Evaluation of an mhealth app (destressify) on university students' mental health: Pilot trial

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BACKGROUND: One in five Canadians experience mental health issues with those in the age range of 15 to 24 years being most at risk of a mood disorder. University students have shown significantly higher rates of mental health problems than the general public. Current university support services are limited by factors such as available staff and finances, and social stigma has frequently been identified as an additional barrier that prevents students from accessing these resources. Mobile health (mHealth) apps are one form of alternative health support that is discrete and accessible to students, and although they are recognized as a promising alternative, there is limited research demonstrating their efficacy. OBJECTIVE: The aim of this study was to evaluate a mindfulness-based app's ("DeStressify") efficacy on stress, anxiety, depressive symptomology, sleep behavior, work or class absenteeism, work or school productivity, and quality of life (QoL) among university students. METHODS: Full-time undergraduate students at a Canadian university with smartphones and Internet access were recruited through in-class announcements and on-campus posters. Participants randomized into an experimental condition were given and instructed to use the DeStressify app 5 days a week for 4 weeks. Control condition participants were wait-listed. All participants completed pre- and postintervention Web-based surveys to self-assess stress, anxiety, depressive symptomatology, sleep quality, and health-related QoL. RESULTS: A total of 206 responses were collected at baseline, with 163 participants completing the study (86 control, 77 experimental). Using DeStressify was shown to reduce trait anxiety (P=.01) and improve general health (P=.001), energy (P=.01), and emotional well-being (P=.01) in university students, and more participants in the experimental condition believed their productivity improved between baseline and postintervention measurements than the number of participants expected to believe so randomly by chance (P=.01). The app did not significantly improve stress, state anxiety, physical and social functioning, and role limitations because of physical or emotional health problems or pain (P>.05). CONCLUSIONS: Mindfulness-based apps may provide an effective alternative support for university students' mental health. Universities and other institutions may benefit from promoting the use of DeStressify or other mindfulness-based mHealth apps among students who are interested in methods of anxiety management or mindfulness-based self-driven health support. Future steps include examining DeStressify and similar mHealth apps over a longer period and in university staff and faculty.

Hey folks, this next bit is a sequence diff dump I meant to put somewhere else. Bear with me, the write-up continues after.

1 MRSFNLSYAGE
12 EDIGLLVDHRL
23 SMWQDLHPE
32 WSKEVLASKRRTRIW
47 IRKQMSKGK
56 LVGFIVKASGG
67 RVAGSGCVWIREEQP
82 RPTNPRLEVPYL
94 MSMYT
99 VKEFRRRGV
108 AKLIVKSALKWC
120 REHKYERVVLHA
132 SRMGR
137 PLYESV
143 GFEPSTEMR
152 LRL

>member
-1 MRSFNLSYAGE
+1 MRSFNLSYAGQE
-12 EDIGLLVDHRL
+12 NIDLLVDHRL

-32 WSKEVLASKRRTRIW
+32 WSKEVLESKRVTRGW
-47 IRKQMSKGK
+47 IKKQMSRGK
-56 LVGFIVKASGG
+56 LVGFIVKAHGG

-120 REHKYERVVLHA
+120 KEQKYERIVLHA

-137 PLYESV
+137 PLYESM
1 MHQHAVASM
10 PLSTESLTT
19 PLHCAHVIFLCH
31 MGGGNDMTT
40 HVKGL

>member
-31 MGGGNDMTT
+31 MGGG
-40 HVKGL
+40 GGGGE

Lee, R. A., & Jung, M. E. (2018). Evaluation of an mhealth app (destressify) on university students’ mental health: Pilot trial. Journal of Medical Internet Research, 20(1). https://doi.org/10.2196/mental.8324

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